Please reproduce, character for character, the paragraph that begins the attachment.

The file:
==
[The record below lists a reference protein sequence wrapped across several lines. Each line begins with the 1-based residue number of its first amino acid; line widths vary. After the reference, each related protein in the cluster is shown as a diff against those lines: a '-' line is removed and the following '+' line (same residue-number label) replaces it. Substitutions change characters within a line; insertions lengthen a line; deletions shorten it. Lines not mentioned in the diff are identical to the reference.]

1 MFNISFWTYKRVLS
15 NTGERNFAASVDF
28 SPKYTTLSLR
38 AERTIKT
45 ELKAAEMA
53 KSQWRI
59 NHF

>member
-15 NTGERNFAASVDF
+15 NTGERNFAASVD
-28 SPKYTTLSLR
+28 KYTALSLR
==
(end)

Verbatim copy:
[The record below lists a reference protein sequence wrapped across several lines. Each line begins with the 1-based residue number of its first amino acid; line widths vary. After the reference, each related protein in the cluster is shown as a diff against those lines: a '-' line is removed and the following '+' line (same residue-number label) replaces it. Substitutions change characters within a line; insertions lengthen a line; deletions shorten it. Lines not mentioned in the diff are identical to the reference.]